three sat perfectly still for some moments. Then Antoine lifted
himself to his feet and looked cautiously about.

They saw him examine the bear tracks and heard him muttering to
himself as he followed with trained eyes the trail leading into the
thicket where the boys and the Indian were hiding.

He drew quite close to the bushes where the three lay; so close,
indeed, that they could hear him muttering as he lost the trail
because of the darkness. Presently, he turned back.

"I think I understand," he said hoarsely. "Two of the boys were
treed by bears and Oje rescued them. I presume they are half way
to the cabin before this."

He started along the trail by which the boys had reached the tree
but presently turned back. He stood in the light of the fire for a
moment and then set off in the direction of the hills.

"Safer there than here!" they heard him growl as he passed them by.

Oje waited until the sound of the fellow's footsteps were heard no
more, and then arose to his feet, Without speaking a word, he, too,
faced toward the hills, passing through the snow at a swinging gait.

"What's he going to do now?" queried Sandy.

"I wish I knew!" replied Thede. "Say, look here!" the boy
continued, "hadn't we better make a break for the cabin? I don't
see any sustenance in wandering around in the snow all night!"

"Oje has something on his mind!" Sandy declared. "And I think we'd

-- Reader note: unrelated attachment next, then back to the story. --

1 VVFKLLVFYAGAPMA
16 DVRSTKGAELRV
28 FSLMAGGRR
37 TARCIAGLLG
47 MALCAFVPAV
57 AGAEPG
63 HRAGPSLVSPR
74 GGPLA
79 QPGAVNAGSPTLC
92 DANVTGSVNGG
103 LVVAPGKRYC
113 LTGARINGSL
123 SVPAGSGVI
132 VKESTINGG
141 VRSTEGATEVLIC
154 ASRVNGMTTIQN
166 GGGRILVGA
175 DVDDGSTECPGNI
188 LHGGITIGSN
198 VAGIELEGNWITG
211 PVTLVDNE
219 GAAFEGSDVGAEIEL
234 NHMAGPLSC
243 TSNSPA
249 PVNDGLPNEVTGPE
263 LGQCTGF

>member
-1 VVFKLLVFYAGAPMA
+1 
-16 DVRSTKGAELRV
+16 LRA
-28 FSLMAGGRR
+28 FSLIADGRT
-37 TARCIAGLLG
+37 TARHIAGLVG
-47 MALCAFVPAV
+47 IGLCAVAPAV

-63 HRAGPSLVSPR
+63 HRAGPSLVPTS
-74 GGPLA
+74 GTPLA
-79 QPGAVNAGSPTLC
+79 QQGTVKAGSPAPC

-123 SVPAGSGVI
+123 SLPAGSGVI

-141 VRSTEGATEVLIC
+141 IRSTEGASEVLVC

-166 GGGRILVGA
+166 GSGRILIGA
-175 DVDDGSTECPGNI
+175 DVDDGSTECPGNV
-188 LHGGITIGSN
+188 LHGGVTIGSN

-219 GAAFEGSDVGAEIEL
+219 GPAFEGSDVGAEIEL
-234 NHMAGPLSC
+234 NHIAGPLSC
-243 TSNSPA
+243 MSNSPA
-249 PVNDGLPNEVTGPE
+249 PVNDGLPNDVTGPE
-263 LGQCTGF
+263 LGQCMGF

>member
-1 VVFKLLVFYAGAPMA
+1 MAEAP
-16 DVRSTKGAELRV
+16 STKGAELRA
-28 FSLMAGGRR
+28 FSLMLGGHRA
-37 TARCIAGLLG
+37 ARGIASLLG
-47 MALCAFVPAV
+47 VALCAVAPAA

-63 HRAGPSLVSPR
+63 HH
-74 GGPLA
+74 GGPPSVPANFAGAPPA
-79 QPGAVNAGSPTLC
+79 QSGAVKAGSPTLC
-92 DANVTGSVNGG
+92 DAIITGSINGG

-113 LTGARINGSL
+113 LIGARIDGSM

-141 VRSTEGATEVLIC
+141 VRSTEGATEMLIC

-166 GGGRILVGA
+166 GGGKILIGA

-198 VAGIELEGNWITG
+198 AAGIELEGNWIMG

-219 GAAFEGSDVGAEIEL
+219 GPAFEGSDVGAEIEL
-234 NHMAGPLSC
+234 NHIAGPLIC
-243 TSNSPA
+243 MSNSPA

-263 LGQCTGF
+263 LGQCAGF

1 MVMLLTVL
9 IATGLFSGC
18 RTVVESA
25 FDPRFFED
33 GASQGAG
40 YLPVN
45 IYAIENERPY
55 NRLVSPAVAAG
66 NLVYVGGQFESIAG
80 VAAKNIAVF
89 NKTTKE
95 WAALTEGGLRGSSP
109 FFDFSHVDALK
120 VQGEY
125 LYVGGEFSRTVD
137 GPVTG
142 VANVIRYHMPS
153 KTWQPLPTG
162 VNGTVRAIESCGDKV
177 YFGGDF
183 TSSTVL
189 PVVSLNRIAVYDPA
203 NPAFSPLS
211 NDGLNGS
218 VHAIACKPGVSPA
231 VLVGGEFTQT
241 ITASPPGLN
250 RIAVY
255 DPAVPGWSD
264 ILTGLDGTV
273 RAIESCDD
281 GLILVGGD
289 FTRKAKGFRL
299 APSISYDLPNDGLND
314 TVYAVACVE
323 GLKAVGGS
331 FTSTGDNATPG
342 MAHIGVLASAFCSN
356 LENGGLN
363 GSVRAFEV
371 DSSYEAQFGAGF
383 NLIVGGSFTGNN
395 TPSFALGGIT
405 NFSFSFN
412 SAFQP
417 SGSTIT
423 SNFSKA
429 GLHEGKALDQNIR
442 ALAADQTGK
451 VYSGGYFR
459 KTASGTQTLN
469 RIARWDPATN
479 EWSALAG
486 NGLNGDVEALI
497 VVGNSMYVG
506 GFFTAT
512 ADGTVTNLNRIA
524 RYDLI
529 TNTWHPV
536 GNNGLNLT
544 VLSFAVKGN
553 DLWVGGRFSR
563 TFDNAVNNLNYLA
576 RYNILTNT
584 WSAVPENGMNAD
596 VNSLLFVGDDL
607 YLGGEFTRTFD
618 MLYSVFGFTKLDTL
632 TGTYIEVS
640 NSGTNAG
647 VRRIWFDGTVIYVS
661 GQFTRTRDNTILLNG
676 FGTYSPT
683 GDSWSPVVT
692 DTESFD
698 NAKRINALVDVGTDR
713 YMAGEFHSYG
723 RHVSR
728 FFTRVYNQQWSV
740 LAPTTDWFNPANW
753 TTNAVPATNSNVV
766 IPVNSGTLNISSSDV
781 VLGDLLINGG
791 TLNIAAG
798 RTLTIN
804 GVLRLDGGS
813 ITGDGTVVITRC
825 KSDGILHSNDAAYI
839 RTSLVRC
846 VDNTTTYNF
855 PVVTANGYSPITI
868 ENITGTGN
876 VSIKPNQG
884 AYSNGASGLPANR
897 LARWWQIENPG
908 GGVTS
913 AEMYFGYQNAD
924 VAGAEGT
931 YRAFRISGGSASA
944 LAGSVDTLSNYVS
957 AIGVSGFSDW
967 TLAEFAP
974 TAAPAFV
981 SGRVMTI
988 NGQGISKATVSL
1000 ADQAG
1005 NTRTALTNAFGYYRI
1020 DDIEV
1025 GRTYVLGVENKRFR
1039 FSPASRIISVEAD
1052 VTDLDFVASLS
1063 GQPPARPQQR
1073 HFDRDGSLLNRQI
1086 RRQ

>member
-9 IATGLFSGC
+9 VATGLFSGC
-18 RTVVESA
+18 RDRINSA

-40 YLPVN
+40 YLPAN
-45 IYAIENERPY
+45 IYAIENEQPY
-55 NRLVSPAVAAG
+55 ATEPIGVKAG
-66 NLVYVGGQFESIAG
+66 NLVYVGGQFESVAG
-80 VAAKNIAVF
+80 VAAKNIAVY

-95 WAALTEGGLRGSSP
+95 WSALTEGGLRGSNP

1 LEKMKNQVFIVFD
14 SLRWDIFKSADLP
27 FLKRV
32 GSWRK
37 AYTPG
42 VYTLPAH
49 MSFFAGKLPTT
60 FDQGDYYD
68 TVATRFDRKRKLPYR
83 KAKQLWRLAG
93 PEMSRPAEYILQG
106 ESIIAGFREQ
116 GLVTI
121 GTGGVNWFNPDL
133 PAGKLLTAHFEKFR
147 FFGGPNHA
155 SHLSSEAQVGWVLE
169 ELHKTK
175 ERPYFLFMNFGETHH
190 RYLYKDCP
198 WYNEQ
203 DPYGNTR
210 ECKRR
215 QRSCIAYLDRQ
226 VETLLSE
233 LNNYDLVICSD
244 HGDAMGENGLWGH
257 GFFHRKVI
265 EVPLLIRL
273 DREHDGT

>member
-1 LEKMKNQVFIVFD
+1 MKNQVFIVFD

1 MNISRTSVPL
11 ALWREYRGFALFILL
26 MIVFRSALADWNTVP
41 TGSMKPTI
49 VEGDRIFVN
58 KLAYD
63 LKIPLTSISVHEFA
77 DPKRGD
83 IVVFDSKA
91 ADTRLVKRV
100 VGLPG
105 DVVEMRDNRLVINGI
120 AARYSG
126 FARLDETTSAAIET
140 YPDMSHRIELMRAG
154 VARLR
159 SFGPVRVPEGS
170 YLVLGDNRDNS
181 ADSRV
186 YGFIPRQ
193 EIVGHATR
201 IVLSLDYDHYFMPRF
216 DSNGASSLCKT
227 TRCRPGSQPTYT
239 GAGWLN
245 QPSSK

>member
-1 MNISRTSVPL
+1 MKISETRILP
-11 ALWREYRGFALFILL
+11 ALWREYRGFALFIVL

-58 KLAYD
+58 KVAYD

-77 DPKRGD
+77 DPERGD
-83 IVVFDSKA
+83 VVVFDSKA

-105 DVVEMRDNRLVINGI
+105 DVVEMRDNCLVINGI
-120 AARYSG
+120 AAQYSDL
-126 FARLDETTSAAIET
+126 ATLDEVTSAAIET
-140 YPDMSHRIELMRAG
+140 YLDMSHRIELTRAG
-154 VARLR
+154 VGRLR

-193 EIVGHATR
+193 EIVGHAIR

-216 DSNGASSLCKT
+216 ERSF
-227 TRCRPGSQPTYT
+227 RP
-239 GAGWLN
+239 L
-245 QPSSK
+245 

better find out where he's going."

"All right!" answered Thede. "I'm game, only I'm wondering what
George is thinking about all this time."

It was cold and dark in the forest, and the snow was deep, but the
boys trudged bravely on in the direction of the hills. At least
they supposed that they were going in the direction of the hills.
They could scarcely see a yard in advance of their noses under the
thick foliage and so trusted entirely to the Indian, who led them
along at a pace which was exhausting to say the least.

There would be a moon shortly after eight, but soon after that time
they hoped to be snugly tucked in their blankets in the cottage.
For a time they could see the dry tree which they had fired blazing
in the distance, but at length it dropped out of sight.

"How long do you think that blooming savage will keep this up?"
asked Sandy of Thede, as the two boys struggled along through snow
nearly up to their knees. "I'm about all in!"